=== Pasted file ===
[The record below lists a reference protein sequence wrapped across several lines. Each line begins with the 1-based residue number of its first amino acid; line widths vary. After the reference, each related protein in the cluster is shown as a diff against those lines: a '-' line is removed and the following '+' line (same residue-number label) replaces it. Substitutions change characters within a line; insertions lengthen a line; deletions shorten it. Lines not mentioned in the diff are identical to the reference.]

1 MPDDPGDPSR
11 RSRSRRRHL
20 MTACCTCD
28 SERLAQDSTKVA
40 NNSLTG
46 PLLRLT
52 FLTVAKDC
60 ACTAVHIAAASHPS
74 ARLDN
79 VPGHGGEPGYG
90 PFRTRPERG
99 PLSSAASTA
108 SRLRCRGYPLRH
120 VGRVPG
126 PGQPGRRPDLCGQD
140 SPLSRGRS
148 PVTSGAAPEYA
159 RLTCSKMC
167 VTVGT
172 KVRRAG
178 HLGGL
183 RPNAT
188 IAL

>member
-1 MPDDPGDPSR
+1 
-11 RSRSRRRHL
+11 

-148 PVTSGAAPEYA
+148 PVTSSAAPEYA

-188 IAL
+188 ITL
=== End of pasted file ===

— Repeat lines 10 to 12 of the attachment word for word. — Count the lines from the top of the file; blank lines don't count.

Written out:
74 ARLDN
79 VPGHGGEPGYG
90 PFRTRPERG